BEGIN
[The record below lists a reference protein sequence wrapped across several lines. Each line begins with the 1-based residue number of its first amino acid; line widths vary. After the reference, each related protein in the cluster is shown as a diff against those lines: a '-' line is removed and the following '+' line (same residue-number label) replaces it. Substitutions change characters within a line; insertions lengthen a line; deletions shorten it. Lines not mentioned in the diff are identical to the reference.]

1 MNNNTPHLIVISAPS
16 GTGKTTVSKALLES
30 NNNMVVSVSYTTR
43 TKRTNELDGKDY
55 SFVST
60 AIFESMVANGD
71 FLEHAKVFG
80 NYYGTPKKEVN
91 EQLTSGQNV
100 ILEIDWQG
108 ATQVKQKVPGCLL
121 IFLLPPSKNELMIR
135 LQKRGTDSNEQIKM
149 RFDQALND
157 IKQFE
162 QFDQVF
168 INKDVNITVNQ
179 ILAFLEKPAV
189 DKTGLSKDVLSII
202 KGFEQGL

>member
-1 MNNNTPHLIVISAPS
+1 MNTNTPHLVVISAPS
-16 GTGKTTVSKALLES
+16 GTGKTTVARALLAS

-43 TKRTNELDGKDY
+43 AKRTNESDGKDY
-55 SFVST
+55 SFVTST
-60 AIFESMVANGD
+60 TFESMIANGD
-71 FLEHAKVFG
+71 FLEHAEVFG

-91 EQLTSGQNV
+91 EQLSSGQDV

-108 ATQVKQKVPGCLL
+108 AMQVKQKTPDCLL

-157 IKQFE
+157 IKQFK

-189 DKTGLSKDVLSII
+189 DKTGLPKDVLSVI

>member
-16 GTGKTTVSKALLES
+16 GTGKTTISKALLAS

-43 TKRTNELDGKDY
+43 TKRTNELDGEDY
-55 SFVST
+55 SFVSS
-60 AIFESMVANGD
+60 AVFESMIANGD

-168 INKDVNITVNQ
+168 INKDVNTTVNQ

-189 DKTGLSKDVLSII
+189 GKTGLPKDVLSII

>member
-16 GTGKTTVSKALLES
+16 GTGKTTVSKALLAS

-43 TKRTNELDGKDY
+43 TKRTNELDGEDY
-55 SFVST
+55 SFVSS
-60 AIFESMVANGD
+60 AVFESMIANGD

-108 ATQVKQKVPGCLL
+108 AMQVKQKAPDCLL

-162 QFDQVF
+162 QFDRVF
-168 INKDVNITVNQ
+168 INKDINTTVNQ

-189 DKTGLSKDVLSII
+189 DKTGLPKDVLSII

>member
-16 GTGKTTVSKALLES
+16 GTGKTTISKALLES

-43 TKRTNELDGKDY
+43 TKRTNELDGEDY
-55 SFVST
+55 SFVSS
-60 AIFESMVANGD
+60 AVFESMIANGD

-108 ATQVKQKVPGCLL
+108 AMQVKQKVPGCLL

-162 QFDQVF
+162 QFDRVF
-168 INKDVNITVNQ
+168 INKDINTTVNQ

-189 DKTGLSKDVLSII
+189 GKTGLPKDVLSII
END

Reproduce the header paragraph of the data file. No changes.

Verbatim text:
[The record below lists a reference protein sequence wrapped across several lines. Each line begins with the 1-based residue number of its first amino acid; line widths vary. After the reference, each related protein in the cluster is shown as a diff against those lines: a '-' line is removed and the following '+' line (same residue-number label) replaces it. Substitutions change characters within a line; insertions lengthen a line; deletions shorten it. Lines not mentioned in the diff are identical to the reference.]